• Degree of substitution
 Bulking agents in freeze-dried powders: cryoprotectants and/or lyoprotectants

Provide an elegant/adequate freeze-dried cake by crystallization with noncollapsible structural integrity (no macroscopic collapse) and that will reconstitute rapidly before administration.

 

Prevent product loss caused by blow-out during freeze drying.

 

Facilitate efficient drying.

Provide a physically and chemically stable formulation matrix.

 

Lyoprotectants protect drug substances by stabilizing and preventing the degradation through stable amorphous phase. 

 Physical properties:
  • Physical states of the bulking agent crystalline form).
  • High critical temperature, above which the freeze-dried product loses macroscopic structure and collapses during freeze drying.
  • High eutectic melting temperature with ice (allows high primary drying temperatures with rapid drying and subsequent rapid reconstitution with

    diluent).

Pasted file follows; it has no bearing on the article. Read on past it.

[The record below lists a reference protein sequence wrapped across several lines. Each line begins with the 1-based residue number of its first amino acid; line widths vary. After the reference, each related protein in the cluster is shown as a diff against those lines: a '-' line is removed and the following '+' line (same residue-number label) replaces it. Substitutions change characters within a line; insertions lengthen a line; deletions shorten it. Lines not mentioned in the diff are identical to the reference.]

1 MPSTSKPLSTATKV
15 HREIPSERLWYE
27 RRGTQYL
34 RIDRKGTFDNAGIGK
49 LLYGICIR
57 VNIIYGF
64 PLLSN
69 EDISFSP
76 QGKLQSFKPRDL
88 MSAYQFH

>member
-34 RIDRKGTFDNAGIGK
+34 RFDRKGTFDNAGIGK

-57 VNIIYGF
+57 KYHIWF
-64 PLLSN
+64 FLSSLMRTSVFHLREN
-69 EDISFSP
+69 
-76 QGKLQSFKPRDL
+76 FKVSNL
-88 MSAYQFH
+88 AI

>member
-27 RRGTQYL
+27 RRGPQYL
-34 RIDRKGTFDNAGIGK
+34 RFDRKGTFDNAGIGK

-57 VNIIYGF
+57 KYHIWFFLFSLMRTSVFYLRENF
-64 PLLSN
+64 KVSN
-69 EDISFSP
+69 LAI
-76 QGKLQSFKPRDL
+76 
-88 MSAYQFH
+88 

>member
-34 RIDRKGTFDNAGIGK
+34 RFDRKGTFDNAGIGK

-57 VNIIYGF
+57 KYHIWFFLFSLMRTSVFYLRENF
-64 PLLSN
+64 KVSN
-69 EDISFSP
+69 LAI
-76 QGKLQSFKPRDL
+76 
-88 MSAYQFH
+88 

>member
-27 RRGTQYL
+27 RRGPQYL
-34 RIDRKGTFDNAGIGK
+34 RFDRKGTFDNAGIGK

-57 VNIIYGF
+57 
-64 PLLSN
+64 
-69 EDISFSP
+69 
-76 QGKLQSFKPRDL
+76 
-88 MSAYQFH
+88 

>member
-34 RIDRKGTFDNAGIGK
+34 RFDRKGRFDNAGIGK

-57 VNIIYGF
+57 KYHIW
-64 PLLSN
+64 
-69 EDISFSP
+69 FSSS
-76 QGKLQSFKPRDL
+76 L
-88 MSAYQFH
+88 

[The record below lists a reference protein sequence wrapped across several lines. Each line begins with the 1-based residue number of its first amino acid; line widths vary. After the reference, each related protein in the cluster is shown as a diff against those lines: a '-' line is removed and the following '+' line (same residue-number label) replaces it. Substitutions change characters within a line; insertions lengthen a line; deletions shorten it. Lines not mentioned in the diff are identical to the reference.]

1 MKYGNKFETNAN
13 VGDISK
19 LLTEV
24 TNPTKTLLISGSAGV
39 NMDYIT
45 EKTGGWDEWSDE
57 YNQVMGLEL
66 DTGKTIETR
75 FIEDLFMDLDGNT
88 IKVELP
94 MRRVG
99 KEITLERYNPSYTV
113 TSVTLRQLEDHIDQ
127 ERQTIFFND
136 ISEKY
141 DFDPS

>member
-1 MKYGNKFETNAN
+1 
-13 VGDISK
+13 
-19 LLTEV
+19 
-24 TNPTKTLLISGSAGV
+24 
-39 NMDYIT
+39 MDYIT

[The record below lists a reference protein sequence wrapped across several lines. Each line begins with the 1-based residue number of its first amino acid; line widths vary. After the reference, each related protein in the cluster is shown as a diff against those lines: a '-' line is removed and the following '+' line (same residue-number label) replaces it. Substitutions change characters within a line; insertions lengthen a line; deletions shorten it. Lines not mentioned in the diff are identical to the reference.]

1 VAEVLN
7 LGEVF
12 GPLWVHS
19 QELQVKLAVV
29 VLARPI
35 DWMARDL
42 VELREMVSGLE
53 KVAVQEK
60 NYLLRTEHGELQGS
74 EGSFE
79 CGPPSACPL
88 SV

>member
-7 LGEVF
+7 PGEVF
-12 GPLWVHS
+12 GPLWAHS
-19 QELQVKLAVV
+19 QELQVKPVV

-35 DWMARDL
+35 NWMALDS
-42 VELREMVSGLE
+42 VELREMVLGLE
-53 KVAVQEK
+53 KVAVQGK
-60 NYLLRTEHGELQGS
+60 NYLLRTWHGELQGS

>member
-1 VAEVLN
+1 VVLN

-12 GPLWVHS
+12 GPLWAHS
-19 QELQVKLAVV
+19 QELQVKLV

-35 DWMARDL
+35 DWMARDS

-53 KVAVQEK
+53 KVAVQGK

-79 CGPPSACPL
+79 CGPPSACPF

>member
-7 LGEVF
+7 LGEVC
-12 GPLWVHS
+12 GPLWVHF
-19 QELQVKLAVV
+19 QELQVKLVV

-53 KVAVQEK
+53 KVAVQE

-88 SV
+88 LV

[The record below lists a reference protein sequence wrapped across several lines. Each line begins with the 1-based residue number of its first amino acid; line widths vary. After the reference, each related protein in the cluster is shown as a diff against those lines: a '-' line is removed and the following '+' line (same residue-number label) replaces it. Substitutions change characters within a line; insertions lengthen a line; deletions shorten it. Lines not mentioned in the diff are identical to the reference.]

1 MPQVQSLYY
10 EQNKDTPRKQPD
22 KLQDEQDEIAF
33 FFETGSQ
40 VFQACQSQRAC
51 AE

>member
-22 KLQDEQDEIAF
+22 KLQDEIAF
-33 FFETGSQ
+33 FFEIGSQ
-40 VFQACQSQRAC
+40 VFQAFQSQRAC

• Glass transition temperatures (Tg) of bulking agent impact the glass transition temperature (Tg) of the formulation and the eutectic melting temperature of the crystalline bulking agent with ice.
  • Low hygroscopicity (moisture retention after lyophilization lead to instable formulation and poor reconstitution).

Chemical properties:

  • Chemical structure: e.g., reducing sugars react with amines of drug substance.
  • Impurities: e.g., trace peroxide levels can initiate oxidative degradation.
 Antimicrobial preservatives Added to kill (bactericidal or sporicidal) or prevent microbial proliferation (bacteriostatic). 
  •  Effectiveness of antimicrobial preservative at the lowest concentration.
  • Assay and acceptable limits in the drug product specifications.
  • Vapor pressure (when used in freeze-dried formulation).
  • Partition coefficient (partitioning into an oil phase can decrease preservative's concentration and function in the aqueous phase).
  • Chemical stability (e.g., phenolic preservatives can undergo oxidation and color formation).
  • Compatibility with drug substances and other components or process equipment.
 Antioxidants Improve stability by reducing the rate of complex oxidative reaction or delaying the oxidation of drug substances and other excipients. 
  •  Effectiveness at the lowest concentration.
  • Assay and acceptable limits in the drug product specifications.
  • Solubility (greater in the formulation phase).
  • Temperature of decomposition (impact for terminal heat sterilization).
  • Stability at different pH (oxygen-scavenging potential of the reducing agents may be sensitive to pH).
 Chelating agents